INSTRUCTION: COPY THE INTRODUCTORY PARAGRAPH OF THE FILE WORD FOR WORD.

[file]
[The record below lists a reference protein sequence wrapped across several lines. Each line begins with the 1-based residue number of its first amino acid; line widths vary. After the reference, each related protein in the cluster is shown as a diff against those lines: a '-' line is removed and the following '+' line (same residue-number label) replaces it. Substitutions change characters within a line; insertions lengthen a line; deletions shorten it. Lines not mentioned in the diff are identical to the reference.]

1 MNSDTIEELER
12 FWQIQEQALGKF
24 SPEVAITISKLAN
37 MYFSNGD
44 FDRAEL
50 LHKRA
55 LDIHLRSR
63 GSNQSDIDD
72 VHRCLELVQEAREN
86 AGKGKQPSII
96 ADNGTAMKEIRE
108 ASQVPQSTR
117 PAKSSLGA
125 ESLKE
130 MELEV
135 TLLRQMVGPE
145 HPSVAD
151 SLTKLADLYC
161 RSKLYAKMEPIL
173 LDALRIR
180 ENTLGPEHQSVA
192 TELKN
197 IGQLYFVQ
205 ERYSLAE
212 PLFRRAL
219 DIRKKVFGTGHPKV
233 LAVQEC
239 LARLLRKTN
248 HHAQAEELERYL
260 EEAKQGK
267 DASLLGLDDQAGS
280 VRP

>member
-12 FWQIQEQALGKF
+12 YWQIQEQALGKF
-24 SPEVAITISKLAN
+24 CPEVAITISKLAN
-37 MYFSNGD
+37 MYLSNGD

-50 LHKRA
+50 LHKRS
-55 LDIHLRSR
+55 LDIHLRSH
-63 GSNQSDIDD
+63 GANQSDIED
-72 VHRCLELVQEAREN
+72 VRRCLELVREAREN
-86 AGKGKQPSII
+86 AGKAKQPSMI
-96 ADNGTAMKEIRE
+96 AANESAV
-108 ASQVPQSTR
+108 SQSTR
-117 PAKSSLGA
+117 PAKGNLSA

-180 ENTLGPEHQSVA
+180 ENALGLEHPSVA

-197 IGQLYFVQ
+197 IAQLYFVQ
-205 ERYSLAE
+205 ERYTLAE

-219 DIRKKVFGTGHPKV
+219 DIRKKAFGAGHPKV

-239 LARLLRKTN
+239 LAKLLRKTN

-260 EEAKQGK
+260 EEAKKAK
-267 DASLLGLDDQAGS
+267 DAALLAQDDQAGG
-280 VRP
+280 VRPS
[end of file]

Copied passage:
[The record below lists a reference protein sequence wrapped across several lines. Each line begins with the 1-based residue number of its first amino acid; line widths vary. After the reference, each related protein in the cluster is shown as a diff against those lines: a '-' line is removed and the following '+' line (same residue-number label) replaces it. Substitutions change characters within a line; insertions lengthen a line; deletions shorten it. Lines not mentioned in the diff are identical to the reference.]